May 20, 2021
2021 Florida/Alabama Joint Conference
June 1-3, 2021
Perdido Beach Resort
27200 Perdido Beach Blvd.
Orange Beach, AL 36561
Phone (251) 981-9811/(800) 634-7263
Group Code: 17379
Time is running out!! Don't forget to register!
Don't forget to register for the the 2021 Alabama-Florida Joint Technical Training Conference! The event will be held at the Perdido Beach Resort in Perdido Beach, Alabama on June 1-3, 2021.

Attendees that live in the state of Florida may click here to register. Your registration will cover the meals and social events at the Conference, class attendance, and CEU fees. Member and Nonmember attendees pay one low price of $100. There is an additional charge of $30 for extra meals for those not attending the Conference. Florida attendees please click here to register.

This year's event will be hosted by the Alabama Rural Water Association, for updated information, please refer to their website at https://www.alruralwater.com/WEB/conference/alfl-1.php or contact them by phone at 334.396.5511. 

You may register for a booth at https://www.alruralwater.com/WEB/conference/joint-alfl-2021/alfl-exhibitors.php. This event usually sells out early so don't miss out!

For lodging information, please contact ARWA at https://www.alruralwater.com/WEB/conference/alfl-1.php

We look forward to seeing you all at the Beach for some Fun, Seafood, and CEU's! Book early! It has been way too long with the COVID pandemic!
NATIONAL NEWS

USACE announces BBSEER Sea Level Change and Modeling Workshop | Okeechobee News The BBSEER Study is focused on formulating plans to restore parts of the south Florida ecosystem in freshwater wetlands of the Southern Glades and Model Lands, the coastal wetlands and subtidal areas, including mangrove and seagrass areas, of Biscayne Bay, Biscayne National Park, Manatee Bay, Card Sound and Barnes Sound. more

NRWA Comments on UCMR5  In its May 10, 2021 comments, NRWA supported the Agency’s interpretation of a 2018 law that requires EPA to pay the ‘‘reasonable cost of such testing and laboratory analysis’’ for all applicable public water systems (PWS) serving 10,000 or fewer individuals. more

EPA Public Meeting This week, May 20, 2021, on the Expansion of the Current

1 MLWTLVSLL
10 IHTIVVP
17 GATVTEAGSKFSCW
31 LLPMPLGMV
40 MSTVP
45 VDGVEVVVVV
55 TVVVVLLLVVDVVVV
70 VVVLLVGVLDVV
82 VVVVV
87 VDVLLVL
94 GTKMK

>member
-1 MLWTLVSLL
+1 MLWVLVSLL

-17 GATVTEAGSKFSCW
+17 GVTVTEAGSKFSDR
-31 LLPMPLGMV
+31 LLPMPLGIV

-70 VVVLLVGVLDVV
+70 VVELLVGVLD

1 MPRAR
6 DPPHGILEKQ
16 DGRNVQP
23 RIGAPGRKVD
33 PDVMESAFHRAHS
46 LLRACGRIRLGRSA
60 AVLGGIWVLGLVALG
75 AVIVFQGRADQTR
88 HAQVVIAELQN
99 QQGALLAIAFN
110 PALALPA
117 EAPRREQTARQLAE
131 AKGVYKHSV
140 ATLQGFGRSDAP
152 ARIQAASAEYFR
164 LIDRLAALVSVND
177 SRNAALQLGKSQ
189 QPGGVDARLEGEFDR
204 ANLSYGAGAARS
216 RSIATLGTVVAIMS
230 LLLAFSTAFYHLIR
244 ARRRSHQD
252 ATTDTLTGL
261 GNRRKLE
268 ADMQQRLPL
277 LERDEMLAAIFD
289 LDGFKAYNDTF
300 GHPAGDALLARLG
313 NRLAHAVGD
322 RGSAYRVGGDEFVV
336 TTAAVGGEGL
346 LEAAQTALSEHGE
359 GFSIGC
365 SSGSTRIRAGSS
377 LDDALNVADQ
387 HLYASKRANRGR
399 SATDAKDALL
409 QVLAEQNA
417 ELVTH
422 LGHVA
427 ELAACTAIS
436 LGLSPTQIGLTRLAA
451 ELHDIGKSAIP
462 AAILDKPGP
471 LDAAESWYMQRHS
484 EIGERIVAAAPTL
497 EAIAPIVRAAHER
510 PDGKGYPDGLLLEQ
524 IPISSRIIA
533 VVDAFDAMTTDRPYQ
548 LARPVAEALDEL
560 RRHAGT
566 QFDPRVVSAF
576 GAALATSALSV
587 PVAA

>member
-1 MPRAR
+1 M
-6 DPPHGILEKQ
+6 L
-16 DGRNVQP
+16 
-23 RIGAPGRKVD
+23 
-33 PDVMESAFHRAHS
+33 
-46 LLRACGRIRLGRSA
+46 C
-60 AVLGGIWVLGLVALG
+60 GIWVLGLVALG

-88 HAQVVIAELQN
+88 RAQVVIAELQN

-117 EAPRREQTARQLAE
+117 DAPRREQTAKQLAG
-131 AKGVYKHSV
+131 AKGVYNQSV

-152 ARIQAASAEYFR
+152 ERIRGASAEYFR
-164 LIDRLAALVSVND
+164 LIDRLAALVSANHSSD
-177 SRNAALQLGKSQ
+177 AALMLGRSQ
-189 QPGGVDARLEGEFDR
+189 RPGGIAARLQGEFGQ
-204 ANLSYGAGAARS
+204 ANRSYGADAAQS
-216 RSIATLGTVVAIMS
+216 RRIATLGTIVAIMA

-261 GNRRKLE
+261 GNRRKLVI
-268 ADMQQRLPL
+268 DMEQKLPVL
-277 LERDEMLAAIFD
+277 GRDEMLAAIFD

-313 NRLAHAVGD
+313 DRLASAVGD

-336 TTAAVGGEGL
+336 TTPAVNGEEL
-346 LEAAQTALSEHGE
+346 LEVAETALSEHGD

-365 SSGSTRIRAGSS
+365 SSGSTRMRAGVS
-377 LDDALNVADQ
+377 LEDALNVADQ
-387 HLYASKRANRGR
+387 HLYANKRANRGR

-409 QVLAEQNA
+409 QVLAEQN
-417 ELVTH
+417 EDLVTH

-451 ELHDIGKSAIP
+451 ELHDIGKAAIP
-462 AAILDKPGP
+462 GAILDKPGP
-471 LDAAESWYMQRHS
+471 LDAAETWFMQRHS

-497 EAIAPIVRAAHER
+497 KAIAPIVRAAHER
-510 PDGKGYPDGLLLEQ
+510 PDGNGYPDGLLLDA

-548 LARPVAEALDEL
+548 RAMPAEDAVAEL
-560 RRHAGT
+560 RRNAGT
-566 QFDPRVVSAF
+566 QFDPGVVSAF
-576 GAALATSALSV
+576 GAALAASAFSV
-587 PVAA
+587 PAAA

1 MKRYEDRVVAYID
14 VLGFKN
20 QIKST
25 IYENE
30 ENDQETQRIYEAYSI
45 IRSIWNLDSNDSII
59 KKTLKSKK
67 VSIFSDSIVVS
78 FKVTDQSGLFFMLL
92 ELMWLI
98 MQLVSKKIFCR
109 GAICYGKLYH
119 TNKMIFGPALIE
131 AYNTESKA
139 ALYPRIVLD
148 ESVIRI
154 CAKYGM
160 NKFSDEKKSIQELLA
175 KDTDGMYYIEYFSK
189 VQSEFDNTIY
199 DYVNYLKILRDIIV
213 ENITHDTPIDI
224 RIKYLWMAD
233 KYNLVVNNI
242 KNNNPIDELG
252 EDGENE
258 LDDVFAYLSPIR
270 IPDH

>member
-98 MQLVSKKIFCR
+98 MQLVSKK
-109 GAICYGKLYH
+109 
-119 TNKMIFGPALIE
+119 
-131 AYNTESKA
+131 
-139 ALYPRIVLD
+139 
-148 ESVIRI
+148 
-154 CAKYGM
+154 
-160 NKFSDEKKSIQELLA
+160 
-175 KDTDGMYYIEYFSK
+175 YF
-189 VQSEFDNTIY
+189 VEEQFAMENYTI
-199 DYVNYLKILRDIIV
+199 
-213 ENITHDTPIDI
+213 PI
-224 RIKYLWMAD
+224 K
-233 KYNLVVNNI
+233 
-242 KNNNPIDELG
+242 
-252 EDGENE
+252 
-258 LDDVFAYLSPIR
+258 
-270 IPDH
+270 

Disinfection Byproducts (MDBPs) Rules more

President Issues Executive Order on Cybersecurity The May 12, 2021 order is intended to: Remove barriers to sharing threat information... more

EPA Rescinds Unnecessary Benefit-Cost Rule On May 13, 2021, EPA issued an interim final rule to rescind the previous administration’s rule entitled “Increasing Consistency and Transparency in Considering Benefits and Costs in the Clean Air Act Rulemaking Process,” also known as the Benefit-Cost Rule. more 

Update: Lead Service Line Replacement and LCRR Resources While the EPA’s Final Lead and Copper Rule Revisions (LCRR) are pending and under review at the Agency, several organizations have continued to update and develop lead-related resources. more

STATE NEWS

Report: Oldsmar water hack came after city computer visited compromised website | ABC Action News Investigation finds watering-hole attack discovered targeting water utilities more

ECUA lost 5.7 million gallons of sewage in spill, health advisory lifted for Perdido Bay | Pensacola News Journal A health advisory for Perdido Bay has been rescinded after bacteria levels returned to safe levels six days after an Emerald Coast Utilities Authority sewer pipe broke, spilling 5.7 million gallons of sewage into wetlands and waterways that flow into the bay. more

Tropics Update: Bermuda Low (40%) No Threat to Florida A non-tropical low pressure system is forecast to develop a few hundred miles northeast of Bermuda by tomorrow afternoon. more

North Port commission takes initial steps towards citywide sewer | Herald Tribune The city of North Port has both a plan to expand water and sewer within 29 areas of the city originally planned by General Development Corp. as well as funding for design of the first of those phases, after a 3-2 vote Monday night. more

City of Melbourne Celebrates Contributions of Public Works, Utilities Professionals During National Public Works Week | Space Coast Daily The City of Melbourne will join public agencies across the country in celebrating the dedication and contributions of public works and utility professionals during National Public Works Week, May 16-22. more

Milton city manager says city's treated wastewater is 'clean enough to drink,' so he did | Pensacola News Journal In a video that's been viewed more than 5,000 times on the city of Milton's Facebook page, City Manager Randy Jorgenson can be seen drinking an entire glass of treated effluent taken right from the city's wastewater treatment plant and proclaiming it "clean enough to drink."  more

5 Benefits Of Drinking Water In The Morning | South Florida Reporter Drinking water is very important for many bodily processes. These include transporting nutrients to cells, regulating the body’s temperature, and lubricating the joints. more